Comments/Context: We received this book this Christmas from a friend who runs the education department at a museum we support. The author, David Perkins, has been working at the Harvard Graduate School of Education since the early 1970s, primarily in a group called Project Zero, where he has focused on teaching/learning, especially in the context of arts education and creativity. This slim volume is a quick read, but grounded in some compelling concepts.
The first key underlying idea is that neuroscience (study of the brain) has come along far enough in the past decades to understand some fundamental things about how our brains work. (Another excellent book on this topic is On Intelligence by Jeff Hawkins, site here.) In a nutshell, our brains are hierarchical systems that use our memories to continuously pattern match and draw analogies. This activity creates a flow of predictions based on this data, trying to make sense of the stimuli that surround us and place it into a context that we can understand and make use of. In 90% of our daily activities, this “experiential intelligence” works extremely well and produces “right” answers and useful “solutions”.
Perkins argues that experiencing art falls into the other 10%, where our innate systems follow routines and well worn paths that don’t serve us particularly well. In these cases, the normal day-to-day approach is too hasty, often narrow, and sometimes fuzzy and sprawling (lacking discipline). Certainly, we have all had times when we blasted through a museum or gallery show, making 50,000 foot conclusions about what we had seen, without having really spent the time to take it all in.
His thesis is that a “reflective intelligence” is required in viewing art (and in other specific areas), almost as a check on the “experiental intelligence”, where an active, thoughtful and systematic approach is taken to ensure a deeper understanding. The second half of the book is a series of example artworks (several of which are photographs) and the stream of consciousness observations people made when consciously using his framework for thinking.
There are four anchor points to his “reflective intelligence” as applied to looking at art. The first is to slow your looking down, to resolve to spend several minutes with key works, and to allow your eyes to work and generate questions, and finally, when the flow stops, to look away, and then return again with a fresh perspective. This is really about giving your brain the time and space it needs to process what is before you. The second is to make your thinking “broad and adventurous”, to break away from the obvious conclusions that your brain has already provided and to look for open-ended solutions outside the normal boundaries. This involves looking for “surprises”, connections, and even technical specifics that can trigger a new pathway of thought. The third concept is to add a layer of more analytical thought on top of the expanded ideas that were generated by the second step. To summarize this idea perhaps simplistically, the concept is to dig in and investigate these ideas that have been surfaced with some rigor, “clearly and deeply”. Perkins’ final idea is that once you have gone through the first three steps, a summing up or orchestration of all the data is needed; organization is necessary to generate final conclusions. In this section, he refers to many well known strategies for looking at art, that include description, formal analysis, interpretation, and finally judgement, that are more oriented toward criticism. In his view, while these “art specific” strategies can be useful in providing frameworks for thinking, his view is that his “reflective” approach can be used for areas beyond the world of art. The final chapters of the book are about just this topic: how to apply and transfer this art-based thinking into other realms of thought.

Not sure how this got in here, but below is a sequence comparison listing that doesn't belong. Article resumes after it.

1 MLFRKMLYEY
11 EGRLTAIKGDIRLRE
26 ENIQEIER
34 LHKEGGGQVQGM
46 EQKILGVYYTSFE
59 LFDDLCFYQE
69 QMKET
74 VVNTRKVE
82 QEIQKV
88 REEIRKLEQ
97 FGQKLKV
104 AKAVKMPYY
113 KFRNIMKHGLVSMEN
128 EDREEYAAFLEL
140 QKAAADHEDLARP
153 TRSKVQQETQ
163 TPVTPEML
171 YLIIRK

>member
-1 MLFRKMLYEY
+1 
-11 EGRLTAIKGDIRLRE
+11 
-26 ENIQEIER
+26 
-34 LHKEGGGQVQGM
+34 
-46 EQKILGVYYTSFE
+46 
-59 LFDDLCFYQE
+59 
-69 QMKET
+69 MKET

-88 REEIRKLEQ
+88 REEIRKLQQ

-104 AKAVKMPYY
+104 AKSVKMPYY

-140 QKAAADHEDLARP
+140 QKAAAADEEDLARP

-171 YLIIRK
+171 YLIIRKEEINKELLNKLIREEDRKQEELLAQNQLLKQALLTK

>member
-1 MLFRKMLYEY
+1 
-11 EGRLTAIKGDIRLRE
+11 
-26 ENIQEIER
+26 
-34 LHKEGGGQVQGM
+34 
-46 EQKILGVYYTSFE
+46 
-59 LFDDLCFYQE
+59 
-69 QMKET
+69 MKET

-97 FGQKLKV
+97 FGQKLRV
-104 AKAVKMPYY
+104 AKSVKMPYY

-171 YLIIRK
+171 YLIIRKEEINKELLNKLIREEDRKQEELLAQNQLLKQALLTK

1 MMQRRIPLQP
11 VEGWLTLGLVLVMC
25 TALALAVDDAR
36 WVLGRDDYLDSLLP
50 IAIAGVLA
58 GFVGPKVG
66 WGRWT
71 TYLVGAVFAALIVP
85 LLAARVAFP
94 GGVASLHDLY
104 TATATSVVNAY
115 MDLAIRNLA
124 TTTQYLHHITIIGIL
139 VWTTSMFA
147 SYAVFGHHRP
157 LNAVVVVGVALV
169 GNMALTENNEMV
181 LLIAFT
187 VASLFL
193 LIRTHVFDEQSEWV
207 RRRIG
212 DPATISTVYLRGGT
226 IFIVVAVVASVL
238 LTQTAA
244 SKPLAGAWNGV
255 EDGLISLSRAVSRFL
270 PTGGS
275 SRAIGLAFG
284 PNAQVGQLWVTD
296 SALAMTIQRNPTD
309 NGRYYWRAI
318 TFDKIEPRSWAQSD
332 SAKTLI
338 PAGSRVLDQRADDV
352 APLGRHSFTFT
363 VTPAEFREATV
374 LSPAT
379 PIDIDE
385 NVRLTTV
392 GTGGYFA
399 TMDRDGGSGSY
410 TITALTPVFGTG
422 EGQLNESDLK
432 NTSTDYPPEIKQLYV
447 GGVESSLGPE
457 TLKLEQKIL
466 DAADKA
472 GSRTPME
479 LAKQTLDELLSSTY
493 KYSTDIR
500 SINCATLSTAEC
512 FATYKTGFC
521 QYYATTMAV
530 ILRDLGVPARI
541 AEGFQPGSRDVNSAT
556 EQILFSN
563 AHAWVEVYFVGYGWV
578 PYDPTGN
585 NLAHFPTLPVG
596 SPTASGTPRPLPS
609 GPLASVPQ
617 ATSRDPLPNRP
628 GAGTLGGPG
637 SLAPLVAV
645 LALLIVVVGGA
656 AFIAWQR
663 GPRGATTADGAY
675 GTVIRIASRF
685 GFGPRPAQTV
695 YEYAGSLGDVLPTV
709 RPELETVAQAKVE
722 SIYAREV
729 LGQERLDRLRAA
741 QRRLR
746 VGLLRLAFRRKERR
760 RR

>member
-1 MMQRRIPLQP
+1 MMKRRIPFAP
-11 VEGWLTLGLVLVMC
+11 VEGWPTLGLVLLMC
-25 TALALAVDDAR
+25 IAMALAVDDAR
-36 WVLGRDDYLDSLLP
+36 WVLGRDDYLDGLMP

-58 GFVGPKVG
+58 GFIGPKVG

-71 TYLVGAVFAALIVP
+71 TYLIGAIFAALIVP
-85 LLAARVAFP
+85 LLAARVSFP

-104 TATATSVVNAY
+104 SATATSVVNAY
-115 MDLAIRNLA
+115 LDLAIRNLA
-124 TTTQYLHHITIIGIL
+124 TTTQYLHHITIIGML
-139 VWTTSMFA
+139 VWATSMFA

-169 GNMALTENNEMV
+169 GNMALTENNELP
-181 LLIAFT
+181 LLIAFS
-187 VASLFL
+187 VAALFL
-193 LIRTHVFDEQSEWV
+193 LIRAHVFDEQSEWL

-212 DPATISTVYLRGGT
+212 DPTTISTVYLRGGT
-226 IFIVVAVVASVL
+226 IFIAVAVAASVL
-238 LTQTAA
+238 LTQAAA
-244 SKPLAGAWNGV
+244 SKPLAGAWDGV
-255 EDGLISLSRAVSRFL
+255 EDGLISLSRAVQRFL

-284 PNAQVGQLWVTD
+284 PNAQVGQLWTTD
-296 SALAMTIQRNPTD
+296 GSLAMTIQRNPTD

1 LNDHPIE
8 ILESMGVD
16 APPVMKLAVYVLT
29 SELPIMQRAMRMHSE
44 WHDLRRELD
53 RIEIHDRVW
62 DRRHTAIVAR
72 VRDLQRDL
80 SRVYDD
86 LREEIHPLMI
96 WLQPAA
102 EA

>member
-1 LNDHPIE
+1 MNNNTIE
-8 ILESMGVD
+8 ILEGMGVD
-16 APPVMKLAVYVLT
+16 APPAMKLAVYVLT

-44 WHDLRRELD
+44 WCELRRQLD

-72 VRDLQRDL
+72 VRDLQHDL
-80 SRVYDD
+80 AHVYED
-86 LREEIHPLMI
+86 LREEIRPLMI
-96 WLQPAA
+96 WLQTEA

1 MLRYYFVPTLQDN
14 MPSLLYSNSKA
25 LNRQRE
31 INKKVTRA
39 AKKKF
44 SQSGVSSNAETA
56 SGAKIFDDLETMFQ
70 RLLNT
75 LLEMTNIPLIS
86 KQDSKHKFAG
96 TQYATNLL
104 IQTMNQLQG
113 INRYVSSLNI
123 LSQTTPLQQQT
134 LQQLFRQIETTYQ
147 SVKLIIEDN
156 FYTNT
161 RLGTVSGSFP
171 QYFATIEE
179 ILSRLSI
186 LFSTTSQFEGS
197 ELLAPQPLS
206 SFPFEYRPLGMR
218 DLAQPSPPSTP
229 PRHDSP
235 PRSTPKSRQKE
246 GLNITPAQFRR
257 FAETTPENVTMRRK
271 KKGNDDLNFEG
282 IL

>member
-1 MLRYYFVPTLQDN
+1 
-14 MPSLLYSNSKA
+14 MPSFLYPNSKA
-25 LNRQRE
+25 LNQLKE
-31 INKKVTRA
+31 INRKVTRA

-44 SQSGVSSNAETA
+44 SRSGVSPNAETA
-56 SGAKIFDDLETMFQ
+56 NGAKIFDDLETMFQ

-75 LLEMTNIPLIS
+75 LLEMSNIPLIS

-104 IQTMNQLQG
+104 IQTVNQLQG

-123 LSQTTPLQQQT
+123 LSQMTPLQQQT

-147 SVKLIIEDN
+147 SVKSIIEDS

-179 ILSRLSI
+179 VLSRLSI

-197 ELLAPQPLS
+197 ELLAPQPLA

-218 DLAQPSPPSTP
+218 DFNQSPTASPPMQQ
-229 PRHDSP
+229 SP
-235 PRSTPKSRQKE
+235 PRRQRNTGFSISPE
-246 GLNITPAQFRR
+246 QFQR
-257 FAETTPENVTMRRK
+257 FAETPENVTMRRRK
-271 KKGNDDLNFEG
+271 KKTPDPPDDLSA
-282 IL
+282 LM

Collector’s POV: This is a short book, but nevertheless, quite thought provoking in terms of challenging the established ways that most people (including ourselves) fly though art exhibits. I have always thought that people had an inherent “pace” to their viewing of art (slow, fast, or somewhere in the middle), and that it is important to find people with similar pacing to enjoy your art with, or you will be driven crazy (Have you ever gone to a large museum show with someone with meaningfully slower pacing than yourself? It’s maddening.) This book has led me to reevaluate this idea, and to consider slowing myself down a bit more, and to hopefully with a little more observant mindset, find some deeper and more interesting conclusions.